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Across Coveted Lands by Arnold Henry Savage Landor

Allah is more right than compass


I

having for curiosity's sake complied with his request, he gravely examined the discarded stones.

"Yes, Sahib, your compass speaks truth! Allah says yours is the right road!"

On requesting an explanation of this novel method of locating positions, Sadek looked very solemn, and with a pause, as if he were about to pour forth words of great wisdom, and disregarding altogether the fact that my efforts solely and simply were responsible for discovering the track, "You see, my master," he said, "one stone I called _good road_, the other I called _no road_. Whichever stone you throw first is Allah's wish. Allah is more right than compass."

At any rate the method was simple enough, and it fortunately happened that Allah and my compass seemed in agreement on that occasion; so adding these circumstances to the more substantial fact that we could see the track plainly before us, we gaily descended from our lofty pinnacle, and with renewed vigour climbed the lower and last hill range, the last obstacle before us.

In the trough between the two ranges, however, the fine sand was extremely nasty, almost as bad as quicksand, and we had some trouble in extricating ourselves. We sank into it almost up to the waist. We then crossed the broad plain in a diagonal for nearly four miles, and at last, after some seven hours of anxiety, not to speak of hunger and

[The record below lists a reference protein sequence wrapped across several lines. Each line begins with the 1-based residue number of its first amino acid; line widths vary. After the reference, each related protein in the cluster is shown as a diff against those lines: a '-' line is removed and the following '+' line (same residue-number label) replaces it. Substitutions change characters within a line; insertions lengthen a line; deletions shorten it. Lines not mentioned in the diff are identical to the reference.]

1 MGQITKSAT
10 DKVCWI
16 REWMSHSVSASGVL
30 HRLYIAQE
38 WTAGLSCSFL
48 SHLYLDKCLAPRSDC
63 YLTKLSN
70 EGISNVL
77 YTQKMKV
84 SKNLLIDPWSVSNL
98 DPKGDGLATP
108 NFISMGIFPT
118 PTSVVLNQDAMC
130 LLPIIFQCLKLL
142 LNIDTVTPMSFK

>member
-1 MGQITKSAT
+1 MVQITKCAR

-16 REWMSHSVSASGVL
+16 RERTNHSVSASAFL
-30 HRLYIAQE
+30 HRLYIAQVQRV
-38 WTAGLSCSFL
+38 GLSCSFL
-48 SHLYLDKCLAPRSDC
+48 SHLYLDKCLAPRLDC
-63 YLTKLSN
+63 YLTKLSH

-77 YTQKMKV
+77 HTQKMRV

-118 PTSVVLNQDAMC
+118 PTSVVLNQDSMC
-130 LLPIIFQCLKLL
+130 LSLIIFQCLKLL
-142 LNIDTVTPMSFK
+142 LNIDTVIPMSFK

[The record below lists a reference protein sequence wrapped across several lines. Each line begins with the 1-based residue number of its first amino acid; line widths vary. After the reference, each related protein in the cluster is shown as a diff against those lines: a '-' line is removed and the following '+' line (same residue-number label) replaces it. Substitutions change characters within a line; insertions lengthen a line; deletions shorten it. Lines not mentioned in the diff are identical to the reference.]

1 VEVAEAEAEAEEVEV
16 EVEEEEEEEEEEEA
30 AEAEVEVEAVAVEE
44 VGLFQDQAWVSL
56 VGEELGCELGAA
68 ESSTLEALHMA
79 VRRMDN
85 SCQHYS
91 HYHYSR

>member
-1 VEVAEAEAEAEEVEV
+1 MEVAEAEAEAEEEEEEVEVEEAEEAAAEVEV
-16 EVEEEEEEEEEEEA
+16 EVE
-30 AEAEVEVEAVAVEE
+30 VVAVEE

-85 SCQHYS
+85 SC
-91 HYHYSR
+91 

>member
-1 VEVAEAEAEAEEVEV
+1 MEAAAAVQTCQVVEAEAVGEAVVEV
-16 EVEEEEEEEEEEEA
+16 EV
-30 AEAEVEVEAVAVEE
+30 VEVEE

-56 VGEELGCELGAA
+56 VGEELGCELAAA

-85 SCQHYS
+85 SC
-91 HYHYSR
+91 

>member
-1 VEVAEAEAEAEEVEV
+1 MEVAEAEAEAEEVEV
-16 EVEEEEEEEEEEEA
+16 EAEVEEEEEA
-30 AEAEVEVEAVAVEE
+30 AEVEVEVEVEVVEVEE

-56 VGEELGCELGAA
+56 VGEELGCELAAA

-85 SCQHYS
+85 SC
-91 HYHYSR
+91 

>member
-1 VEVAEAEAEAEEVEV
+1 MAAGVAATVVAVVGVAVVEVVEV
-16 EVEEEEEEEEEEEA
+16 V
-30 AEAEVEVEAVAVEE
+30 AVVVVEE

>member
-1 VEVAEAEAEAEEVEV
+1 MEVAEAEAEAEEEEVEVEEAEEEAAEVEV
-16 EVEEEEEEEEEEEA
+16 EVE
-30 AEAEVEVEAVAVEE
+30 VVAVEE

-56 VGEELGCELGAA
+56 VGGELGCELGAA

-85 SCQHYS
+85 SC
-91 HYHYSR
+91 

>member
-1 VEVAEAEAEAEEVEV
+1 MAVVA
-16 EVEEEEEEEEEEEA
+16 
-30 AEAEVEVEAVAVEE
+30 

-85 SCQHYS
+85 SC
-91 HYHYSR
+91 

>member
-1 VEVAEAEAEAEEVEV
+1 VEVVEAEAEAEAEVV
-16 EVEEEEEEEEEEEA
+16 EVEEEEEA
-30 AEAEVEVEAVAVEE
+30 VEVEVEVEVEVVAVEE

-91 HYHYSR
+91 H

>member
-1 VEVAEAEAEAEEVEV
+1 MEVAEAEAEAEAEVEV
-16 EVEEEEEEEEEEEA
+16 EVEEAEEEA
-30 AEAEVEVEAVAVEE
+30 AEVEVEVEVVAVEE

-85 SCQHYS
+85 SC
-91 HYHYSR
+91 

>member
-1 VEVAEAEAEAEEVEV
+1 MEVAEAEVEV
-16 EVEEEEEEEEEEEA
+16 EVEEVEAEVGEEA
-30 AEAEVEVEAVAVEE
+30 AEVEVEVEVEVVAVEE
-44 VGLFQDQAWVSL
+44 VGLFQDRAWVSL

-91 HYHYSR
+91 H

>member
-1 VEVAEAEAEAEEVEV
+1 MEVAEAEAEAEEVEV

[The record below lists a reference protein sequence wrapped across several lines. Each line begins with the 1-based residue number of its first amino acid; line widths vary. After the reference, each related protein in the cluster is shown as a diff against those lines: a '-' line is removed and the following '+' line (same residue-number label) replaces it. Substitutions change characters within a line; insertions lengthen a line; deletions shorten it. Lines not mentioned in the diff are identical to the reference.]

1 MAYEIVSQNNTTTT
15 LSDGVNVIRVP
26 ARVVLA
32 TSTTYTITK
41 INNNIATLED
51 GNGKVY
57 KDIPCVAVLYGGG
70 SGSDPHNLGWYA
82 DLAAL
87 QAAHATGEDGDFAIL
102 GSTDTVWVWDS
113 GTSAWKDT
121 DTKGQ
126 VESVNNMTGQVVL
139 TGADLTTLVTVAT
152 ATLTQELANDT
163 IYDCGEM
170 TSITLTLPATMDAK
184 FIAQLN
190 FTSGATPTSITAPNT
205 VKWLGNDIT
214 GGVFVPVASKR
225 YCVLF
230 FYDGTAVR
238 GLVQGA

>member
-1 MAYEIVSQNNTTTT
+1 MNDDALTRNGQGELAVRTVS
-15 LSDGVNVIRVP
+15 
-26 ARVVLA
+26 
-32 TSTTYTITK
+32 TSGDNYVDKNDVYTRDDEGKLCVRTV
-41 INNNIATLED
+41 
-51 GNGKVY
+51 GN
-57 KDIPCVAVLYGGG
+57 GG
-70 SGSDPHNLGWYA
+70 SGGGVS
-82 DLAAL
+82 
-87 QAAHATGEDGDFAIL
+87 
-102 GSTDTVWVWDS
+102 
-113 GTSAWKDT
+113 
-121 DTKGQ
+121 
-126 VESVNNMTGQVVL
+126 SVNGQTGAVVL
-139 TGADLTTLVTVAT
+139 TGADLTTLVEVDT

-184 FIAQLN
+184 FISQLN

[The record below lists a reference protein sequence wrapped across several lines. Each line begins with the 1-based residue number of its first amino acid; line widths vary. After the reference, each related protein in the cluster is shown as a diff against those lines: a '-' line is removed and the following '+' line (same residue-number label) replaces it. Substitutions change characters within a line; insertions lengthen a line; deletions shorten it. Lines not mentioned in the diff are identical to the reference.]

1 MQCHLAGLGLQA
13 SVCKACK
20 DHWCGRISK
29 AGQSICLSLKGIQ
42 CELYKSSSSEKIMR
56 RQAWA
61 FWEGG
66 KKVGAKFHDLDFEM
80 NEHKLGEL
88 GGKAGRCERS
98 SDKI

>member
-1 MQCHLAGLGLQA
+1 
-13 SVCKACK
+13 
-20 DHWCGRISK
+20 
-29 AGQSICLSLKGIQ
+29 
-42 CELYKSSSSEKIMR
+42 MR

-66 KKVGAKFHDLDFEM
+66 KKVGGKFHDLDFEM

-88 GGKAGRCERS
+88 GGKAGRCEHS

thirst, we struck the road again.

Sadek, who, notwithstanding Allah's patent method, my compass bearings, and our combined eyesight, was not at all certain in his own heart that we should find the road that day, was so overcome with joy when he actually recognised my camel's footprints upon the sand, where not obliterated by the wind, that he collapsed upon the ground from fatigue and strain, and slept snoring sonorously for nearly two hours.

As luck would have it, a Beluch horseman travelling towards Mushki-Chah had overtaken my camels, and much to Mahommed's astonishment, informed him that he had not seen the Sahib on the road, so Mahommed, fearing that something had happened, had the sense to turn back with two camels to try and find us. We were very glad of a lift when he arrived, and even more glad to partake of a hearty lunch, and a long, long drink of water, which although brackish tasted quite delicious, from one of the skins.

The track was like a whitish streak on a sombre grey valley, with black hills scattered here and there, and a most peculiar dome-like hill on our left (10 deg. b.m.) towards the north. Eastwards we could see a long flat high table mountain, not unlike Kuh-i-Kwajah of Sistan. On our right were low, much broken-up hills; to the west, low sand hillocks, and facing us, north-east-east (80 deg. b.m.) a low black hill range standing in front of some high and very pointed peaks. To the south-east there was an open space.

We made a diagonal crossing over several sand dunes that stood from 50 to 80 feet high, and extended to a great length southwards. Then we approached the curious-domed hill. It was of a warm reddish-brown colour, with a yellow belt of sand at its base, and half-a-dozen sugar-loaf sand hills to the west of it. To the east of it rose the flat-topped plateau, yellowish at the two extremities, as one looked at it from this point, and black in the centre. On the north-east (at 70 deg. b.m.) was a pointed peak, perfectly conical.


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